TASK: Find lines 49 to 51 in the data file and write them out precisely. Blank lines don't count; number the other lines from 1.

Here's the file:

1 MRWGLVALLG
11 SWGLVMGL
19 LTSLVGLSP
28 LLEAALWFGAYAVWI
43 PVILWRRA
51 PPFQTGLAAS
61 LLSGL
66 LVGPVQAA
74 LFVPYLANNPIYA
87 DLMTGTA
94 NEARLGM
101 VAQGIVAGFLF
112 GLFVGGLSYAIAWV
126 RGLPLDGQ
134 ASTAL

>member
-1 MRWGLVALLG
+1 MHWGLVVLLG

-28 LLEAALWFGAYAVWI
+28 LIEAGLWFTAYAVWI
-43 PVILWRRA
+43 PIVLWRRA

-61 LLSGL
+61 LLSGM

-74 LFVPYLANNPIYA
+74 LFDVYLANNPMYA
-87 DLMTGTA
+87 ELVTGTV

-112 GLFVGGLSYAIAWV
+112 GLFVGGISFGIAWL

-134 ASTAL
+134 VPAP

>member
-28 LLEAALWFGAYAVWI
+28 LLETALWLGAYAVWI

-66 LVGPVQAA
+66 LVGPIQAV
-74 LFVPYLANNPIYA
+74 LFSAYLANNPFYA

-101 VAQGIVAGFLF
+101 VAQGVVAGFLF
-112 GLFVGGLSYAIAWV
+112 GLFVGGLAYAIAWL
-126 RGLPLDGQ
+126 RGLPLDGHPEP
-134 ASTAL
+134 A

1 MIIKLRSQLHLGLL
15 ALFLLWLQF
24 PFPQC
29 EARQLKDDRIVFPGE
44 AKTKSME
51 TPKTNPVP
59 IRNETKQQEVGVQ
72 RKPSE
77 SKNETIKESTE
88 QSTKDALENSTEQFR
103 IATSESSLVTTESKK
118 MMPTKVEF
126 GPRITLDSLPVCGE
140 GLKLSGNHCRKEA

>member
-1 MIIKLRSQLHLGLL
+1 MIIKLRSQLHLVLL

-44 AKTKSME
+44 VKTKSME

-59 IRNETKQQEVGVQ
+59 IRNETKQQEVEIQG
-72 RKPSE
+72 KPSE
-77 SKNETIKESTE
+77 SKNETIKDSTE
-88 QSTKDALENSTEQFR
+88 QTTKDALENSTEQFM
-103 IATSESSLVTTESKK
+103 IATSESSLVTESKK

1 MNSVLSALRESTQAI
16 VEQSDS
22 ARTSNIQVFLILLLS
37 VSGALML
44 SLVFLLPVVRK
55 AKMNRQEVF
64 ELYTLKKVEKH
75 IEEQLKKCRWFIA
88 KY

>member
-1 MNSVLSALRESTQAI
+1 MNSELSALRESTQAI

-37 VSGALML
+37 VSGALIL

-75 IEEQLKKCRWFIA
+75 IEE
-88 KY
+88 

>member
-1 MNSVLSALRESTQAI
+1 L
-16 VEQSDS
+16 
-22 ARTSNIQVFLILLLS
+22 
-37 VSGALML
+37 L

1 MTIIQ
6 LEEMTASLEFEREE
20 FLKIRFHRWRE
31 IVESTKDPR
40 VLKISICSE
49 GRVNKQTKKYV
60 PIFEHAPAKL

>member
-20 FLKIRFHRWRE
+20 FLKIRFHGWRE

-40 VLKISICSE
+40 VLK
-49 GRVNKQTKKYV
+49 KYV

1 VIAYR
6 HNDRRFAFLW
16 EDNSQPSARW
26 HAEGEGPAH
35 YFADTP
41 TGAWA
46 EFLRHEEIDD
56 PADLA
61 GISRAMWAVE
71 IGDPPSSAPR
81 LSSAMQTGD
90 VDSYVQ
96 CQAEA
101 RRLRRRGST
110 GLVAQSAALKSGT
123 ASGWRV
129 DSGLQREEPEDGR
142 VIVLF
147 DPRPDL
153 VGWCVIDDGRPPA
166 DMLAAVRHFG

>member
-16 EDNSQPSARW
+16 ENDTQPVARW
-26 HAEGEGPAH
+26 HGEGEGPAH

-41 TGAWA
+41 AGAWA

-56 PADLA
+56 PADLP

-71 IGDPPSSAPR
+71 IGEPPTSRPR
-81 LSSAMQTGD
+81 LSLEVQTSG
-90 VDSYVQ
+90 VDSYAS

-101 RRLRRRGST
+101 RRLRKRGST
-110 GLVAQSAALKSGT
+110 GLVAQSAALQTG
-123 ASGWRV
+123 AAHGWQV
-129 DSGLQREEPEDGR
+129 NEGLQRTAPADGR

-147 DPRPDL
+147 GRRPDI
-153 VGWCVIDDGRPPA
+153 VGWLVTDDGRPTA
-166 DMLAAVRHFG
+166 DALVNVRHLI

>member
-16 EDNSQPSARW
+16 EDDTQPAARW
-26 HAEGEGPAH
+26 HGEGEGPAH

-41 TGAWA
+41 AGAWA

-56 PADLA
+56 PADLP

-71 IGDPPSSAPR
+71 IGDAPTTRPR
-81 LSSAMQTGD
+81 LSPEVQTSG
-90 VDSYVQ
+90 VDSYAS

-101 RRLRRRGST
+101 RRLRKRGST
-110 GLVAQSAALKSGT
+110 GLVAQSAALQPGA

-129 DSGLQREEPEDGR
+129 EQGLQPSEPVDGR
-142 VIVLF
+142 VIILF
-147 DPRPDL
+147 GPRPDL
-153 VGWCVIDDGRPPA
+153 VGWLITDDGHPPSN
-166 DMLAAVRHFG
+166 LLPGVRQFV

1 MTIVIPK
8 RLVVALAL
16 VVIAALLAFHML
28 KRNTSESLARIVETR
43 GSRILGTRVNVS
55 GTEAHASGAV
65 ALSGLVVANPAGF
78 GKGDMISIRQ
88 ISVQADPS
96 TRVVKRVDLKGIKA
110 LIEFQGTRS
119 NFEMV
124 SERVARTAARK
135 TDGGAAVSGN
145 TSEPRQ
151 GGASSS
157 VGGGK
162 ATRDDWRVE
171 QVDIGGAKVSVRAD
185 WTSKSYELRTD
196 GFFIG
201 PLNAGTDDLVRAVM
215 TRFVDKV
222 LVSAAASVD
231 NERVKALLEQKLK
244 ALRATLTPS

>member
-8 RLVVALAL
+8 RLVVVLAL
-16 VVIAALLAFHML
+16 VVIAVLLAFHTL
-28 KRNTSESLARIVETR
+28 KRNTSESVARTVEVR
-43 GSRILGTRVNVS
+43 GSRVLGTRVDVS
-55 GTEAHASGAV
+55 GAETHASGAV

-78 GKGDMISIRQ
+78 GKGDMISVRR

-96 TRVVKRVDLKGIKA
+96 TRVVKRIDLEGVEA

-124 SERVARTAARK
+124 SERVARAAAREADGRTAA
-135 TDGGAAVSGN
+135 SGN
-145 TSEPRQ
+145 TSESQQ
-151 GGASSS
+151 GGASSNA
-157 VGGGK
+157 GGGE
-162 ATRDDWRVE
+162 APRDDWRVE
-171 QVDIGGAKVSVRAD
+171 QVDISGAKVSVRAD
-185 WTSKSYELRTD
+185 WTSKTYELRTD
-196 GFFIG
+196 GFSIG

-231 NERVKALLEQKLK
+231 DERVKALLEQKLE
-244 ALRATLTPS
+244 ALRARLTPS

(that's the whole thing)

15 ALFLLWLQF
24 PFPQC
29 EARQLKDDRIVFPGE